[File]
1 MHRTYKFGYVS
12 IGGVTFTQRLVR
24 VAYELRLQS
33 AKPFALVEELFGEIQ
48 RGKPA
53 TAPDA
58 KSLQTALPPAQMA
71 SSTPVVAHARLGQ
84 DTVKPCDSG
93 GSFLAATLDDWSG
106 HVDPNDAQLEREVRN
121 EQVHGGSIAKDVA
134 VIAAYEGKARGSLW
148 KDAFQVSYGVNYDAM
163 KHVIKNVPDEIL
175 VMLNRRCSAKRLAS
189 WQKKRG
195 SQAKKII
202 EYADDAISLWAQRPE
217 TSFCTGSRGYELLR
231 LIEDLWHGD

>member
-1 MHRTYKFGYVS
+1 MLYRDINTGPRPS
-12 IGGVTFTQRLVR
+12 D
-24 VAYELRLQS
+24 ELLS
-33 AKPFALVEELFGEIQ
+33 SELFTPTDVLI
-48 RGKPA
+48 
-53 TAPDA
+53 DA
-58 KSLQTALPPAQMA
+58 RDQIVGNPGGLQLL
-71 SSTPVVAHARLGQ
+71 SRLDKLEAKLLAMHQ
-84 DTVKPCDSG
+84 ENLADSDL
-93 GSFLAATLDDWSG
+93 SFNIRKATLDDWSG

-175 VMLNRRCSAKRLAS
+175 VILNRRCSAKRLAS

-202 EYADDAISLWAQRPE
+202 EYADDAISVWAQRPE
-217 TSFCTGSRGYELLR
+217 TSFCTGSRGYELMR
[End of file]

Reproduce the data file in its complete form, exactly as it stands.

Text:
1 MHRTYKFGYVS
12 IGGVTFTQRLVR
24 VAYELRLQS
33 AKPFALVEELFGEIQ
48 RGKPA
53 TAPDA
58 KSLQTALPPAQMA
71 SSTPVVAHARLGQ
84 DTVKPCDSG
93 GSFLAATLDDWSG
106 HVDPNDAQLEREVRN
121 EQVHGGSIAKDVA
134 VIAAYEGKARGSLW
148 KDAFQVSYGVNYDAM
163 KHVIKNVPDEIL
175 VMLNRRCSAKRLAS
189 WQKKRG
195 SQAKKII
202 EYADDAISLWAQRPE
217 TSFCTGSRGYELLR
231 LIEDLWHGD

>member
-1 MHRTYKFGYVS
+1 MLYRDINTGPRPS
-12 IGGVTFTQRLVR
+12 D
-24 VAYELRLQS
+24 ELLS
-33 AKPFALVEELFGEIQ
+33 SELFTPTDVLI
-48 RGKPA
+48 
-53 TAPDA
+53 DA
-58 KSLQTALPPAQMA
+58 RDQIVGNPGGLQLL
-71 SSTPVVAHARLGQ
+71 SRLDKLEAKLLAMHQ
-84 DTVKPCDSG
+84 ENLADSDL
-93 GSFLAATLDDWSG
+93 SFNIRKATLDDWSG

-175 VMLNRRCSAKRLAS
+175 VILNRRCSAKRLAS

-202 EYADDAISLWAQRPE
+202 EYADDAISVWAQRPE
-217 TSFCTGSRGYELLR
+217 TSFCTGSRGYELMR